About Born on a Tuesday
In far northwestern Nigeria, Dantala lives among a gang of street boys who sleep under a kuka tree. During the election, the boys are paid by the Small Party to cause trouble. When their attempt to burn down the opposition’s local headquarters ends in disaster, Dantala must run for his life, leaving his best friend behind. He makes his way to a mosque that provides him with food, shelter, and guidance. With his quick aptitude and modest nature, Dantala becomes a favored apprentice to the mosque’s sheikh. Before long, he is faced with a terrible conflict of loyalties, as one of the sheikh’s closest advisors begins to raise his own radical movement. When bloodshed erupts in the city around him, Dantala must decide what kind of Muslim—and what kind of man—he wants to be. Told in Dantala’s naïve, searching voice, this astonishing debut explores the ways in which young men are seduced by religious fundamentalism and violence.
This is one of my first books to read that is set in Northern Nigeria. It got me curious to read on the history and the people of this part of Nigeria. The Hausa are in fact the largest ethnic group in Nigeria. This was a history journey all over again but this time it was emotionally intertwined because of the story of the protagonist- Dantala.
Dantala is the protagonist in the book and his name means Born on a Tuesday. His story begins with his parents taking him to a school to learn Arabic. When he completes his studies, he does not go back home but instead joins a street gang. It is during a political period where violence ensures and he ends up being taken up by Muslim leader at a mosque. The book ends in suspense something that I love about well written books. Strong themes come out in this book including death, religion of Islam, love, family, poverty, and same sex relationships.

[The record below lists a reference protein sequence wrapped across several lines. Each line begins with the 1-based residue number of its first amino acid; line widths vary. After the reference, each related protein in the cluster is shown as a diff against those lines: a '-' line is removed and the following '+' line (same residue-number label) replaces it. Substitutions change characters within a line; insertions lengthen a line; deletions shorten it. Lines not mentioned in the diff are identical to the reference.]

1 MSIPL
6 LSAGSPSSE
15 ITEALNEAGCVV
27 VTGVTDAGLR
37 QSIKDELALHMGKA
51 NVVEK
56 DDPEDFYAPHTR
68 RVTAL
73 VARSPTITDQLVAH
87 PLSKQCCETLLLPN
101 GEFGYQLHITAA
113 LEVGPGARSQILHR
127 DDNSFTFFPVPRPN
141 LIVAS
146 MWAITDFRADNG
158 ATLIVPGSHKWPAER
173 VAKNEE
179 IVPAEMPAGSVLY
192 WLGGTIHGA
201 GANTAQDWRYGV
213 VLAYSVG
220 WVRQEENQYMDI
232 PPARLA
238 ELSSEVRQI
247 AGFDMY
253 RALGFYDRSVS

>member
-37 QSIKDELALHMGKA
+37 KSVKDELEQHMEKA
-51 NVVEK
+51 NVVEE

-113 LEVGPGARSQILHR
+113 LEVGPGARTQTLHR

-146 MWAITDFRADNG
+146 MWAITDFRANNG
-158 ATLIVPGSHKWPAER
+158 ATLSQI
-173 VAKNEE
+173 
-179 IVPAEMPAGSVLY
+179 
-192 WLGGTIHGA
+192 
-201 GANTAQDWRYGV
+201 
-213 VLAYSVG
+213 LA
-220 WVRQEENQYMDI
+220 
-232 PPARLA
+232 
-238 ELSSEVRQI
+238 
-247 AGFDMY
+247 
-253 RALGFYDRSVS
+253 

The writer captures vividly the way of life in Northern Nigeria which for me is one of the strengths of this book. Dantala’s narration gives insight to the challenges he faced by finding himself in a complicated political and religious situation. His experience at the school where he went to learn Arabic was not good in comparison to what he learnt when he was taken in by Sheikh Jamal. Dantala displays a character of a mature and sharp person who despite the challenges he faces in acquiring an education still turns out to be a bright person. He describes himself as someone who memorizes numbers and faces. This makes me imagine if he had the opportunity to have formal education how far he would have gotten.
I read Born on a Tuesday in one day. This tells you that the book is a page turner. It had so much suspense; which left me with a lot of speculation.
‘Poverty does not make a man decent. Poverty is not piety in the same vein money does not make a man evil. A man’s character is defined by what money he has or does not have but what decisions he makes in spite of having or not having.’ – Sheikh Jamal
‘Everyone loves something new. Eventually people get tired and some other new thing takes over.’